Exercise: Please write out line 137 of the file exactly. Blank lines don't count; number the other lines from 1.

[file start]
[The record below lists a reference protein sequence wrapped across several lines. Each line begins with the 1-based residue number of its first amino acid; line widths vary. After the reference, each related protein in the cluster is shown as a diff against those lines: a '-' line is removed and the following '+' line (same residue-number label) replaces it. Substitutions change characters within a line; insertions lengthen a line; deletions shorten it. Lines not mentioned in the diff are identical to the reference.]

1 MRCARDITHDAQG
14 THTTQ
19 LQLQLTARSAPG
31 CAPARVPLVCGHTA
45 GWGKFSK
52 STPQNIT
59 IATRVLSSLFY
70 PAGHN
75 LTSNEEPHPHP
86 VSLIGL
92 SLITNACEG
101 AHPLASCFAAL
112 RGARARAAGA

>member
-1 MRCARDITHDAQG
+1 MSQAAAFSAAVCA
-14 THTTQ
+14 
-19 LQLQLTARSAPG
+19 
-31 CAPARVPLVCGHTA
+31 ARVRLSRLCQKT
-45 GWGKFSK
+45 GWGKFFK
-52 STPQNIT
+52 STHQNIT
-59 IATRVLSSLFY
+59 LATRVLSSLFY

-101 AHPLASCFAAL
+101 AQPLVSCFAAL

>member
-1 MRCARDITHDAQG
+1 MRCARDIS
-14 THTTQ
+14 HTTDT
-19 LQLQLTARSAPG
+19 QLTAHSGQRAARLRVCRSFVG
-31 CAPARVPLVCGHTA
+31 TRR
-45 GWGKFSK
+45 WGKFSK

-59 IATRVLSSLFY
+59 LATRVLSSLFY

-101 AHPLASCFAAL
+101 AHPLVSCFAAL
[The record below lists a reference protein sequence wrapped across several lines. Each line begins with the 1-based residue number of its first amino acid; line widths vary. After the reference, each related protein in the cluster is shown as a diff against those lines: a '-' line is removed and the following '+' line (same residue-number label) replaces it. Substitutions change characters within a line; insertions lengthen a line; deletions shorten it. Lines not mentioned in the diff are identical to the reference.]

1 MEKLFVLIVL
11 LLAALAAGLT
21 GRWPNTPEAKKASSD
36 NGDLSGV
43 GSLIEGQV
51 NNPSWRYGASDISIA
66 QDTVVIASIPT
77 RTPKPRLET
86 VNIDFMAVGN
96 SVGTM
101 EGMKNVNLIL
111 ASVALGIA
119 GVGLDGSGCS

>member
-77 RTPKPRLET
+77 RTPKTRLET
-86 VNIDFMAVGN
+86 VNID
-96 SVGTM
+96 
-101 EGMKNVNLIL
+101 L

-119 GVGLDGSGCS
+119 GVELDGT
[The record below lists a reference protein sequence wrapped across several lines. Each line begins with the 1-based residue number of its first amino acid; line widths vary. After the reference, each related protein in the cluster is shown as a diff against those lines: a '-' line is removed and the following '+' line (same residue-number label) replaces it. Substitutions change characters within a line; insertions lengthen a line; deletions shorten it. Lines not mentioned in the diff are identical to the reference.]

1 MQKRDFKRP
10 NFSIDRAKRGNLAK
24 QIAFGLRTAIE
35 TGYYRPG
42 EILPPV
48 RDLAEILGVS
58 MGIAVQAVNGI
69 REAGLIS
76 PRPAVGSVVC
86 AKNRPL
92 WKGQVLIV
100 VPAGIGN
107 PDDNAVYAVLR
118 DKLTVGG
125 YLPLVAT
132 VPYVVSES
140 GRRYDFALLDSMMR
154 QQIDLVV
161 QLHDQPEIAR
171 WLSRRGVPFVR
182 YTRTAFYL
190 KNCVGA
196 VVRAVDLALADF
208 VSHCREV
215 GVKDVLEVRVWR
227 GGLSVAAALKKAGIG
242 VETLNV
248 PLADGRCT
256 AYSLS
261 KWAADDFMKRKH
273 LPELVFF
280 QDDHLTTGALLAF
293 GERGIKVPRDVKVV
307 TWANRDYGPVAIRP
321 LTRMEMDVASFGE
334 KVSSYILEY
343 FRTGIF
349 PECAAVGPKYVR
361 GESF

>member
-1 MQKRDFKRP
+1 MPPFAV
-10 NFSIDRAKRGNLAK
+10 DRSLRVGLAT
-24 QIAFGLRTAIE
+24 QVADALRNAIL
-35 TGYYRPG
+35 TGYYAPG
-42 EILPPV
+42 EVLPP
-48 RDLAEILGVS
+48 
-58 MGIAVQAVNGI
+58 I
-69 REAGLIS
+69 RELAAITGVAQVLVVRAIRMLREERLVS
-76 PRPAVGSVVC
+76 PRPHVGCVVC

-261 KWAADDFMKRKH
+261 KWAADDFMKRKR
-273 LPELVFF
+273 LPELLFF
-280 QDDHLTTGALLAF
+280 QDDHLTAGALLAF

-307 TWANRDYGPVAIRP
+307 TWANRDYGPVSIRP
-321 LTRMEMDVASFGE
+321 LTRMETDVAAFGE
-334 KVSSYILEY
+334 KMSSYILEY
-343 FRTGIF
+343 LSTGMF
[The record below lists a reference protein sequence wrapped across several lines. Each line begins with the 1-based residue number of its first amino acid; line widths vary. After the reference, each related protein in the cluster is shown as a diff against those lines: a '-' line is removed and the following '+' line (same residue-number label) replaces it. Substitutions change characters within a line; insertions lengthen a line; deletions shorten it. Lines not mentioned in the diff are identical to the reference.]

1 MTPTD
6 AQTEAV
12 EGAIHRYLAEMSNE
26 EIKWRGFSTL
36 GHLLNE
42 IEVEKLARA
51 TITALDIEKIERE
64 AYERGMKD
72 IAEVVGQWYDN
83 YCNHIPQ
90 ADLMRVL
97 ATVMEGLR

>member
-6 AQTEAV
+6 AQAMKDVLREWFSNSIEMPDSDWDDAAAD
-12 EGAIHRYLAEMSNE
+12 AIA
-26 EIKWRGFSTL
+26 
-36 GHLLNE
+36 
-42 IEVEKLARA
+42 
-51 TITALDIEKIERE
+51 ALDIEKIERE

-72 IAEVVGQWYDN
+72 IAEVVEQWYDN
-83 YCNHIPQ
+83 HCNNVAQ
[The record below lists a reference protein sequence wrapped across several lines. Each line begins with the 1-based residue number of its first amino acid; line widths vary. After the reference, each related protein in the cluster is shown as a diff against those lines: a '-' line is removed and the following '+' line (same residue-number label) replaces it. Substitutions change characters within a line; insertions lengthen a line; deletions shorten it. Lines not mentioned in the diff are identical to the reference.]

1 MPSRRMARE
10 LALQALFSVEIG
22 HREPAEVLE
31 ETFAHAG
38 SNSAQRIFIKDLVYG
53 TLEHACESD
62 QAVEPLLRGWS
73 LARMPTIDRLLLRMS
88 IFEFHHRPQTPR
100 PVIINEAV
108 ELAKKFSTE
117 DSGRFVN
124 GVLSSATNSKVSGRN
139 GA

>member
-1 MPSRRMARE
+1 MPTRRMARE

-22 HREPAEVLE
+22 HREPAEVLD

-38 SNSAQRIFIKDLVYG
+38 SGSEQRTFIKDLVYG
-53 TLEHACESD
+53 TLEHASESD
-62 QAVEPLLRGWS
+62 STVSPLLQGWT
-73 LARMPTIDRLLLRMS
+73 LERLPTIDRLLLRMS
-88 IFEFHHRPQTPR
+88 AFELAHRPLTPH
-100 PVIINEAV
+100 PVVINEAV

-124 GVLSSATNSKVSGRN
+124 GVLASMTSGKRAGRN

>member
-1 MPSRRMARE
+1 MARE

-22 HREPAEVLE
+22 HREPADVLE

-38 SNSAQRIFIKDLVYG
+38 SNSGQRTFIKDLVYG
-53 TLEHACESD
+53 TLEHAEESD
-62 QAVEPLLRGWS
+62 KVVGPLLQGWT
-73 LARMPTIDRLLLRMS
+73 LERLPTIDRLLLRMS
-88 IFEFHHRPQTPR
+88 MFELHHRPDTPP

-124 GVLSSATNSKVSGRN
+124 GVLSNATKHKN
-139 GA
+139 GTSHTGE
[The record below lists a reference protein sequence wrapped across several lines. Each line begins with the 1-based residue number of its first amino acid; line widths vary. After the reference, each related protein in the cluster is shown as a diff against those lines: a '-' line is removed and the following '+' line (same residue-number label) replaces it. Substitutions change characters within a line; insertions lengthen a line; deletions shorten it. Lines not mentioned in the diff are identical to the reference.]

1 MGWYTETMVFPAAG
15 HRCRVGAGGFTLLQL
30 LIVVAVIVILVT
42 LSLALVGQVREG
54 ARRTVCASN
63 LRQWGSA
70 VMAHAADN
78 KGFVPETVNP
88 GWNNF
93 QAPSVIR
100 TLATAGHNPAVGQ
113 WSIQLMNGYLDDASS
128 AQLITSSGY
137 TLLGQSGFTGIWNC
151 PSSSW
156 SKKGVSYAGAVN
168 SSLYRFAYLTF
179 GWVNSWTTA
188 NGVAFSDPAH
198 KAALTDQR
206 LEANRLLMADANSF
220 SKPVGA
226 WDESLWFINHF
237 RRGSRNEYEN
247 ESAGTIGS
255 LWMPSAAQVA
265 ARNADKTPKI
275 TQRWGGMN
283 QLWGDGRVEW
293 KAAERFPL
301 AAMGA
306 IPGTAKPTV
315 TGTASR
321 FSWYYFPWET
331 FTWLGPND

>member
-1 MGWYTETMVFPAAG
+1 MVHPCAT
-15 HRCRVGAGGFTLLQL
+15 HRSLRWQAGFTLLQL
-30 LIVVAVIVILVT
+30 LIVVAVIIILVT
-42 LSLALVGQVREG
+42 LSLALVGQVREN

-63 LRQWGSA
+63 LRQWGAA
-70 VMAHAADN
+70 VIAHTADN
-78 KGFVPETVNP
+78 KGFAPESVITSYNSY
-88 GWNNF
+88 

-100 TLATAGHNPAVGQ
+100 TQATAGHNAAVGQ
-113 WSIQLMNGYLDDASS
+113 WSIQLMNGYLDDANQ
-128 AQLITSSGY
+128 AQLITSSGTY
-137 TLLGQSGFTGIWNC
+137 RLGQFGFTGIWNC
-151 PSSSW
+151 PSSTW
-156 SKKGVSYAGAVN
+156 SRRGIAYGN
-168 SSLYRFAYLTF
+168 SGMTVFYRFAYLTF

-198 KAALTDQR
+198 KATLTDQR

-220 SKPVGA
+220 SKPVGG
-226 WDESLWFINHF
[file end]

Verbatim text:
-307 TWANRDYGPVAIRP